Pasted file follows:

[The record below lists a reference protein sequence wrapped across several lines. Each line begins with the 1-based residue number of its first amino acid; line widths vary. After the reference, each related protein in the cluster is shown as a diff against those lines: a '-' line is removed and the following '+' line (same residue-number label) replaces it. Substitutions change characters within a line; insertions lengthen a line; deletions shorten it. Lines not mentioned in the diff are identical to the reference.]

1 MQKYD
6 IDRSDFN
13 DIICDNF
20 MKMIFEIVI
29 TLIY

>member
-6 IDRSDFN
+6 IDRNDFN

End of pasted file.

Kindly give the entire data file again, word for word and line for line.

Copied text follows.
[The record below lists a reference protein sequence wrapped across several lines. Each line begins with the 1-based residue number of its first amino acid; line widths vary. After the reference, each related protein in the cluster is shown as a diff against those lines: a '-' line is removed and the following '+' line (same residue-number label) replaces it. Substitutions change characters within a line; insertions lengthen a line; deletions shorten it. Lines not mentioned in the diff are identical to the reference.]

1 MQKYD
6 IDRSDFN
13 DIICDNF
20 MKMIFEIVI
29 TLIY

>member
-6 IDRSDFN
+6 IDRNDFN